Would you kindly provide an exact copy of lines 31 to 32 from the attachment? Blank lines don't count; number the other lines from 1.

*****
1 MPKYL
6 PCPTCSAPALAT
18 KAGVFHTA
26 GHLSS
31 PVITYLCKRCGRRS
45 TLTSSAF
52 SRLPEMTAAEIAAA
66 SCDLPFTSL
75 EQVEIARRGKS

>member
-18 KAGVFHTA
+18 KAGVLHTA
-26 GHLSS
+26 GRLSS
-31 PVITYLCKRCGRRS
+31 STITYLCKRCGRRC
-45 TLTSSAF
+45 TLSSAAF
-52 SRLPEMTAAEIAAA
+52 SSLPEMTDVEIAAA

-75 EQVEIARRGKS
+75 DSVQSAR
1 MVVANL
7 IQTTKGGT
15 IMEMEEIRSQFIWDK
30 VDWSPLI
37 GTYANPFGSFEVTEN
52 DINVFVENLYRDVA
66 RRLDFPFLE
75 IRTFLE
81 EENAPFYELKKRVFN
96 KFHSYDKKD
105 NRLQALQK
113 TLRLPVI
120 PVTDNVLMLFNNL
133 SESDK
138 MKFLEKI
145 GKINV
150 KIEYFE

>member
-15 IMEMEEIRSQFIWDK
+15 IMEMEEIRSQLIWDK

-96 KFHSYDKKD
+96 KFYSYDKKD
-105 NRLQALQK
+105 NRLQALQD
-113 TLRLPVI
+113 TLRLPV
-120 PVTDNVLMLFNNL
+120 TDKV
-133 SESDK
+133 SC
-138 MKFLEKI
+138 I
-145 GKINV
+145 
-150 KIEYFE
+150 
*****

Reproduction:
81 EENAPFYELKKRVFN
96 KFHSYDKKD